If it were possible to make men clearly ‘understand that justification is not in the least degree by their own works, how easy would it be to comfort them! but herein lies the greatest of all difficulties. Man cannot be taught that his goodness is no increase to God’s wealth, and his sin no diminution of divine riches; he will for ever be imagining that some little presents must be offered, and that mercy never can be the gratuitous Bounty of Heaven.
Even the miserable creature who has learned his own bankruptcy and beggary, while assured that he cannot bring anything, yet trembles to come naked and as he is. He knows he cannot do anything, but he can scarcely credit the premise which seems too good to be true — “ I will heal their backsliding, I will love them freely: for mine anger is turned away from him.” Yea, when he cannot deny the evidence of his own eyes, because the kind word stares him in the face he will turn away from its glories under the sad supposition that they are intended for all men save himself.
The air, the stream, the fruit, the joys and luxuries of life, he takes freely, nor ever asks whether these were not intended for a special people; but at the upper springs he stands fearing to dip his pitcher, lest the flowing flood should refuse to enter it because the vessel was too earthy to be fit to contain such pure and precious water: conscious that in Christ is all his help, it yet appears too great a presumption even to touch the hem of the Savior’s garment. Nor is it easy to persuade the mourning penitent that sin is no barrier to grace, but that “where sin abounded, grace did much more abound ;” and only the spirit of God can make the man who knows himself as nothing at all, receive Jesus as his all in all. When the Lord has set his heart on a man, it is not a great difficulty that will move him from his purpose of salvation, and therefore “he devises means that HIS banished be not expelled from him.” By the divine instruction of the Holy Ghost, the sinner is taught that Jesus is the sinner’s friend, adapted to his case, and “able to save unto the uttermost.” Even then, too often, the work is not complete; for the soul now labors to find him ‘whom it needs, and it often happens that the search is prolonged through months of weariness and days of languishing. If the Church, in the canticles, confesses, “By night on my bed! sought him whom my soul loveth: I sought him, but! found him not. I will rise now, and go about the city in the streets, and in the broad ways I will seek him whom my soul loveth; I sought him, but I found him not,” surely, even if our reader’s history does not confirm the fact that grace is sometimes hidden, he will at least assent to the probability -of it, and pray for the many who are crying, “Oh that I knew where I might find him!”
May Jesus smile on our humble endeavor to trace the steps of our own soul, so that any who are in this miserable condition may escape by the same means! O ye prisoners of hope, who are seeking a Redeemer who apparently eludes your grasp, let your earnest prayer accompany your reading, While you fervently cry — Savior, cast a pitying eye, Bid my sins sad sorrows end:
Whither should a sinner fly?
Art not thou the sinners friend?
Rest in thee I gasp to find, Wretched I, and poor, and blind. “Didst thou ever see a soul More in need of help than mine?
Then refuse to make me whole; Then withhold the balm divine:
But if I do want thee most, Come, and seek, and save the lost.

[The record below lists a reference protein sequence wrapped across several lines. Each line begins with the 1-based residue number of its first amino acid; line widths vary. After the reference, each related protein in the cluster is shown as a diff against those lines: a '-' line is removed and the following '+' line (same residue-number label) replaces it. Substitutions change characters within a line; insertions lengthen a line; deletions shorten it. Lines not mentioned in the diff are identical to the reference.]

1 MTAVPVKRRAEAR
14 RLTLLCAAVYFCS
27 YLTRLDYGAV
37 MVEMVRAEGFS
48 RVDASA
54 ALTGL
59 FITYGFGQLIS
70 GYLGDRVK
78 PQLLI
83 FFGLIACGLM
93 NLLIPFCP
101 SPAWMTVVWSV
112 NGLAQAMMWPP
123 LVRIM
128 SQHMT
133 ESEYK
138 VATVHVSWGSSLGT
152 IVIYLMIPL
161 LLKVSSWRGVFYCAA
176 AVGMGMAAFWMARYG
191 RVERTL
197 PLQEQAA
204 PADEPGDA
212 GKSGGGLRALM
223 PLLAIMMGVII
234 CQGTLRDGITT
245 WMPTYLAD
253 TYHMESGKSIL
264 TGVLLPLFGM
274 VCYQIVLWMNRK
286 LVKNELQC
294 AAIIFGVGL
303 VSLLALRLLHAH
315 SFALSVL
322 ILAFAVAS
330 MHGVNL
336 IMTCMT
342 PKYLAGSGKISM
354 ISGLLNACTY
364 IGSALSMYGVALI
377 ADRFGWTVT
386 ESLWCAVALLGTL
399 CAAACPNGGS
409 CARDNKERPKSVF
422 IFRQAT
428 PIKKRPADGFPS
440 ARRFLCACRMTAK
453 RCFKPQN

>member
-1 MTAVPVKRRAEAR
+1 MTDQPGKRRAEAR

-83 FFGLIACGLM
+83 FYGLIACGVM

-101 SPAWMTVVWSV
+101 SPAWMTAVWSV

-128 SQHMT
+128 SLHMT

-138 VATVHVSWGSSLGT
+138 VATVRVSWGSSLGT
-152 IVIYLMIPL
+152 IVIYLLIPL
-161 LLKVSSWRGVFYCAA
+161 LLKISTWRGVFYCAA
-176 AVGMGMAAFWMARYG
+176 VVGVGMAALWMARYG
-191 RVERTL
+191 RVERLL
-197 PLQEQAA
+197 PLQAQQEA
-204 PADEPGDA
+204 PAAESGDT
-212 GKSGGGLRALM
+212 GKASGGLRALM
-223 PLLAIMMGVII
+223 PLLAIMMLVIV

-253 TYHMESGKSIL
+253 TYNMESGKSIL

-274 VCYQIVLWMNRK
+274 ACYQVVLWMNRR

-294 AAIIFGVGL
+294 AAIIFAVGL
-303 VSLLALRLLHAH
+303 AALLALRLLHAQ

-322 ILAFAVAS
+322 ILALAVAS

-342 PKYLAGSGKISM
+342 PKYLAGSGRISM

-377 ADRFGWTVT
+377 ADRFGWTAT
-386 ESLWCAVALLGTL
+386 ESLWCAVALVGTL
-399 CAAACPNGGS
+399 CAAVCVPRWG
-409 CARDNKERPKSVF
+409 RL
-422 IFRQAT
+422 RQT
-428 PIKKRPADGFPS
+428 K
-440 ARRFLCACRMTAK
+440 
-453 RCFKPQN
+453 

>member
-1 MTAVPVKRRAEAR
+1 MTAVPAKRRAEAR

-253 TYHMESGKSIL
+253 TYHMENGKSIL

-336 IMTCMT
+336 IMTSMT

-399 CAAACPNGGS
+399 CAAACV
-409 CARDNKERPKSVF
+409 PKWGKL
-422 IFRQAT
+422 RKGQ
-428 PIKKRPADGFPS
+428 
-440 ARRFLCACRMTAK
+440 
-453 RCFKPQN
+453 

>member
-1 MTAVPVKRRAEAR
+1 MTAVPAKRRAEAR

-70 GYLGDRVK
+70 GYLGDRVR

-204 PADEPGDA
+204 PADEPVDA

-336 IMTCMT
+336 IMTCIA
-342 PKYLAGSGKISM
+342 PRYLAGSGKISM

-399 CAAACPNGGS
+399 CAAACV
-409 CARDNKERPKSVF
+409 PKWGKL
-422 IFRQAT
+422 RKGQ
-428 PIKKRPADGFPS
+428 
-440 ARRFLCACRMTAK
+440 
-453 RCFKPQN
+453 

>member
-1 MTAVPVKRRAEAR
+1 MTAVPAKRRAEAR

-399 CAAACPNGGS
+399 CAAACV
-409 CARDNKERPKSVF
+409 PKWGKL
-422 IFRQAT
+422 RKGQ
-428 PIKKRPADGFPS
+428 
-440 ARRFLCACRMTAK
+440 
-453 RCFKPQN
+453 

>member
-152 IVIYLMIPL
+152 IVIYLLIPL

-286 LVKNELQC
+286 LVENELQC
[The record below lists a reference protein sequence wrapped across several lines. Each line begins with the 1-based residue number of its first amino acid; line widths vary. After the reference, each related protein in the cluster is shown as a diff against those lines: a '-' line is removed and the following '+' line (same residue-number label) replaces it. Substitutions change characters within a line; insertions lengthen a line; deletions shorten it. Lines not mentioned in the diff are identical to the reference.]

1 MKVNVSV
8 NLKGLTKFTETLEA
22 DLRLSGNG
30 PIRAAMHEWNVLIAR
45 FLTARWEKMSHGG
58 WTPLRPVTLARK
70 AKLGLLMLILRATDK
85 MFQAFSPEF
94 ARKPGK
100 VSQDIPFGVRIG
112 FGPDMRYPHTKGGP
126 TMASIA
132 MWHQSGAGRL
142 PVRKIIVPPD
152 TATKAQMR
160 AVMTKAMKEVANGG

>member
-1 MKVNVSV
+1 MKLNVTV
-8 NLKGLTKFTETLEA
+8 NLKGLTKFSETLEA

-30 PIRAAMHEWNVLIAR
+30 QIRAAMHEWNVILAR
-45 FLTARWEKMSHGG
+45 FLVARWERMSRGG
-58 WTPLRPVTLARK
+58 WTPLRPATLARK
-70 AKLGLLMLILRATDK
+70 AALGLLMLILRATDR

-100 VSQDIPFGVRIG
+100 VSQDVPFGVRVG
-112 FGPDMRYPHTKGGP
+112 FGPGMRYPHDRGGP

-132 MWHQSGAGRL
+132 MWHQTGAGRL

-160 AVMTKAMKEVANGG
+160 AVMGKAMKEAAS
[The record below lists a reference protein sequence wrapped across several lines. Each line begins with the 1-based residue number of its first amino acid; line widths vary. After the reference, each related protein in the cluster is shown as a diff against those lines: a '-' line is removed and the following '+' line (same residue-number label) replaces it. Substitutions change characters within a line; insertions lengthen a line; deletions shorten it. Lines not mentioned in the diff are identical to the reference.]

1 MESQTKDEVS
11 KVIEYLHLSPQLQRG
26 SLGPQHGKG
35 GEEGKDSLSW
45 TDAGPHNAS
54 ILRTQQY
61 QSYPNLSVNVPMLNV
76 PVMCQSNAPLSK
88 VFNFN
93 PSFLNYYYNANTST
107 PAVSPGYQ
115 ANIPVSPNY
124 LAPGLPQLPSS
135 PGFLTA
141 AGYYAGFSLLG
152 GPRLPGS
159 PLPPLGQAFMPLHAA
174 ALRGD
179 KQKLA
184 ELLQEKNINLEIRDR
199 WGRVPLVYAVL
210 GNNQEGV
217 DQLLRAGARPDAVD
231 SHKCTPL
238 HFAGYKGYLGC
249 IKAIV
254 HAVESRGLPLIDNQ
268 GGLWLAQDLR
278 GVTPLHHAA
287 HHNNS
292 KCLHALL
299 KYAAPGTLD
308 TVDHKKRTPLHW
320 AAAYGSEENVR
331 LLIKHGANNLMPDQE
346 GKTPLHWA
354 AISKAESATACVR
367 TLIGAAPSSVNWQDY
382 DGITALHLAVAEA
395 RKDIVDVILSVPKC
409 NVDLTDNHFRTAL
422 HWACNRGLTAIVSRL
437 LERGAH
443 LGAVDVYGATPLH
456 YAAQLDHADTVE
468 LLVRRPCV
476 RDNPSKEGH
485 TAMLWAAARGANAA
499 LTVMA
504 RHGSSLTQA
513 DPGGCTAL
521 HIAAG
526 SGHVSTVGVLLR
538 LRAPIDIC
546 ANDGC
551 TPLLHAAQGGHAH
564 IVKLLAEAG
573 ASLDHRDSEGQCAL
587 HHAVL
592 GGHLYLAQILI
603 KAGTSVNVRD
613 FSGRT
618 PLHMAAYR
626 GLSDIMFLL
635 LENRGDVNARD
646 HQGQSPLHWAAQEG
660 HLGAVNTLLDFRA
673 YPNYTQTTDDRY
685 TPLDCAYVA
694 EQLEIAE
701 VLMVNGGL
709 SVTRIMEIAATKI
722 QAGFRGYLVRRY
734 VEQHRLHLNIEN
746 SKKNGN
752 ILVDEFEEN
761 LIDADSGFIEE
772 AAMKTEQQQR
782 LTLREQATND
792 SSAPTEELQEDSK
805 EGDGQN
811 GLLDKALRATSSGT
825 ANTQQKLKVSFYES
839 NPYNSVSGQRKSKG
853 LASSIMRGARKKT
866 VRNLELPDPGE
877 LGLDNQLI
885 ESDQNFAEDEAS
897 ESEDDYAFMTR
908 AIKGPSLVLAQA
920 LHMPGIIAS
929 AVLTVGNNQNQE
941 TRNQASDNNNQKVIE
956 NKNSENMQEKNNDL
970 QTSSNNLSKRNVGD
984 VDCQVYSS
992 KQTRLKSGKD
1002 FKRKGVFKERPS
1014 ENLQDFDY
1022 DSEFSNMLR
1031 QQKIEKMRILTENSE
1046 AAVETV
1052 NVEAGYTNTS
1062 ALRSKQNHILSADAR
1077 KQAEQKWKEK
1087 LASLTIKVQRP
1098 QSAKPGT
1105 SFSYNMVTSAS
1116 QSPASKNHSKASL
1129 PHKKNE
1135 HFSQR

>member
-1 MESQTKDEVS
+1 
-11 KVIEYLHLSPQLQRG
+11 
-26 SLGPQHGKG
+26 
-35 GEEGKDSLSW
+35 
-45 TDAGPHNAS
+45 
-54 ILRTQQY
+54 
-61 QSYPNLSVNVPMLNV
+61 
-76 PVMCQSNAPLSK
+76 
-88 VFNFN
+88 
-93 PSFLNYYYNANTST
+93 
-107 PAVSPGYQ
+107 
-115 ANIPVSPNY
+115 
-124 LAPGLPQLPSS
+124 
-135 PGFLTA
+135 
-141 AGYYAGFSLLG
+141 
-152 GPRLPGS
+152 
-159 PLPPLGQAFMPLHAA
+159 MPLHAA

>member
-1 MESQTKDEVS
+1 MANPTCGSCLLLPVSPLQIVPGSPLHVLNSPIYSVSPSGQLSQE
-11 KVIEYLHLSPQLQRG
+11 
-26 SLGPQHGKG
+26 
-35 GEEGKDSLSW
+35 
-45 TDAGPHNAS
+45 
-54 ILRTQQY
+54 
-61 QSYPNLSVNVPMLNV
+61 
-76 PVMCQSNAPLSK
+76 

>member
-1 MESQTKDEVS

Haste, oh haste to my relief; From the iron furnace take; Rid me of my sin and grief, For thy love and mercy ’s sake Set my heart at liberty, Show forth all thy power in me. “Me, the vilest of the race, Most unholy, most unclean; Me, the farthest from thy face, Full of misery and sin; Me with earns of love receive; Me, of sinners chief — forgive! ” f28 We propose — I. To mark the hopeful signs connected with this state of heart; II. To give certain excellent reasons why the soul is permitted to tarry in it; and III. To hold forth sundry plain directions for behavior in it, and escape from it.
I. It is our pleasant duty to note the hopeful signs which gladden ‘us when reviewing this state. 1. We are cheered by observing that the longing of the spirit is now entirely after Jew “Oh that I knew where I might find Him! ” Once, like the many whom David mentions, the inquiry was, “Who will show us any good?” A question indiscriminately addressed to any and all within hearing, demanding with eagerness any good in all the world. But now the desires have found a channel, they are no longer like the wide-spread sheet of water covering with shallow depth a tract of marsh teeming with malaria and pestilence, but having found a channel, they rush forward in one deep and rapid stream, seeking the broad ocean, where sister streams have long since mingled their floods.
Of most men the complaint is true, that they will “bore and thread the spheres” with the “quick, piercing eye” of the astronomer, or “cut through the working wave” to win the pearl, or wear themselves away in smoky toil, while as “subtle chymics” they divest and strip the creature naked, till they find the callow principles within their nests; in fine, will do anything and everything of inferior importance, but here are so negligent that it is truly asked, “What hath not man sought out and found But his dear God? ” f29 When the heart can express itself in the words of our text, it is far otherwise, for to it every other subject is trivial, and every other object vain. Then, too, there was the continual prayer after pardon, conversion, washing, instruction, justification, adoption, and all other spiritual blessings; but now the soul discerns all mercies bound up in one bundle in Jesus, and it inquires no more for cassia, aloes, and camphire, but asks for Him who hath the savor of all good ointments. It is no small mark of grace when we can esteem Jesus to be all we want. He who believeth there is gold in the mine, and desires to obtain it, will not be long before he hath it; and he who knoweth Jesus to be full of hid treasures of mercy, and seeketh him diligently, shall not be too long detained from a possession of him. We have never known a sinner anxious for Jesus — for Jesus only — who aid not in due time discover Jesus as his friend, “ waiting to be gracious.”